Grant funds clear runway for pollution-busting biofuels

Multimillion-dollar grants for projects to cut pollution from long-haul flights have been launched to help create an eco-friendly fuel industry in Australia.

Applications opened on Monday for the Australian Renewable Energy Agency’s $30 million fund, first revealed as part of the federal government’s Jet Zero initiative.

Companies will have until November 1 to apply for grants of at least $1 million.

The launch follows research by management consultant McKinsey that found sustainable aviation fuel could cut greenhouse gas emission from flights by up to 30 per cent and were the “only viable near-term option” to cutting aviation pollution.

The agency’s chief executive Darren Miller said Australia’s natural resources and strong agricultural industry delivered a unique opportunity to produce sustainable fuel and cut aviation pollution, which makes up one per cent of the nation’s total carbon emissions.

Aviation biofuel is typically created using waste from forestry and agricultural industries, as well as used cooking oil.

“For a country so reliant on aviation for passenger and freight transport, it’s essential that we find ways to reduce emissions from this critical sector,” Mr Miller said.

“With abundant agriculture, waste and residue resources, Australia has the potential to support a thriving domestic biofuel industry.”

The grants will be open to “commercial or pre-commercial” sustainable aviation fuel production projects, with the funding designed to support development, pilot projects or demonstrations.

Aviation biofuel is in high demand worldwide with airlines having committed to achieving net-zero emissions by 2050, and 65 per cent of emission cuts are expected to come from the use of sustainable fuel.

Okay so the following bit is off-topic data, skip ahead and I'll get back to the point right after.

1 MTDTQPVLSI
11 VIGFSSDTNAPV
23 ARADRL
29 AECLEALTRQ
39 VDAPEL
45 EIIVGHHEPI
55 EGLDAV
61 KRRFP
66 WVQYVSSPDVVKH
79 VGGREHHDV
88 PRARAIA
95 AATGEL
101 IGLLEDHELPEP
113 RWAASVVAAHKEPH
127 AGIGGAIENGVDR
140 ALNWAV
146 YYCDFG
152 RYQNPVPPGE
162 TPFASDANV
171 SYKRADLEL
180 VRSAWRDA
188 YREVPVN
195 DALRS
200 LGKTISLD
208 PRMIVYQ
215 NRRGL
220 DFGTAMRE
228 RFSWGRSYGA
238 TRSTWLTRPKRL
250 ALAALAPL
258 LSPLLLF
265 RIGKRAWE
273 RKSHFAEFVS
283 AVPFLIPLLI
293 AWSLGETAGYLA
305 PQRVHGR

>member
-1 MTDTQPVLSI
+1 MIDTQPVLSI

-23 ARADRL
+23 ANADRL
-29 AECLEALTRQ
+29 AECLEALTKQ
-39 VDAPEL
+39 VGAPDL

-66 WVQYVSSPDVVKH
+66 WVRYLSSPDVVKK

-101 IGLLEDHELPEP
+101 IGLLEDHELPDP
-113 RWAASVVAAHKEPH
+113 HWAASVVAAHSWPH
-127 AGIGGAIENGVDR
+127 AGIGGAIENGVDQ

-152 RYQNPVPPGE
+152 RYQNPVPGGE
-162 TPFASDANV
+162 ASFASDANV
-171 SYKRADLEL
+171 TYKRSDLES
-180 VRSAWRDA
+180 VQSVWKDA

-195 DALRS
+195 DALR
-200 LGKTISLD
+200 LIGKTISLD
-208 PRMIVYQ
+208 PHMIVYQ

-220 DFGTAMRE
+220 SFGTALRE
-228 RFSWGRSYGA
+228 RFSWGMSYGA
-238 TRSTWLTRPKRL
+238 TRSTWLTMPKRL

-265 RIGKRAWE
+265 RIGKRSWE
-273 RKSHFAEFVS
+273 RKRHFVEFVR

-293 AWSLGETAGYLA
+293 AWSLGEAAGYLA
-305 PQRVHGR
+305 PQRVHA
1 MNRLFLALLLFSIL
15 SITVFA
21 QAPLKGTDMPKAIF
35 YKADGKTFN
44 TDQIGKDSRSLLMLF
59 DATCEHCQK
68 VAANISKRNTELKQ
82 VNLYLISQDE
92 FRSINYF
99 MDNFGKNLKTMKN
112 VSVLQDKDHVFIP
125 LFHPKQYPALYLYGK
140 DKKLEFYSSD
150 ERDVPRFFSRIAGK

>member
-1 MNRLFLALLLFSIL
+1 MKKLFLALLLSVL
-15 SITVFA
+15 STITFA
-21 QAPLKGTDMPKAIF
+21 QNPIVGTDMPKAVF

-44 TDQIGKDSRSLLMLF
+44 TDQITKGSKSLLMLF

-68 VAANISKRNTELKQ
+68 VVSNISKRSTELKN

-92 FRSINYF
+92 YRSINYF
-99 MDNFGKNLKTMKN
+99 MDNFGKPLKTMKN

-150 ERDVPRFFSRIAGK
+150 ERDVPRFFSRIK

The McKinsey report found 25 to 30 per cent of the aviation industry’s energy demand could come from biofuel by 2030, making it a better short-term solution than electric or hydrogen propulsion aircraft that would take longer to develop.

“(Sustainable aviation fuels) are the only viable near-term option to decrease emissions in the aviation sector as they are compatible with current aircraft engines and fuelling infrastructure and can power flights with no distance limits,” the report found.

In May, Qantas revealed it had set aside $400 million to invest in sustainable aviation fuel projects and research, including a $290 million investment in a biofuel refinery to be established with Airbus in Queensland.

The airline has also committed to using 10 per cent sustainable aviation fuel in its planes to cut carbon emissions by 25 per cent in 2030.

Other initiatives to cut pollution from air transport in Australia include efforts by startup Dovetail Electric, backed by regional airline Rex, that plans to test hydrogen fuel-cell technology in a small plane in 2024.

 

Jennifer Dudley-Nicholson
(Australian Associated Press)

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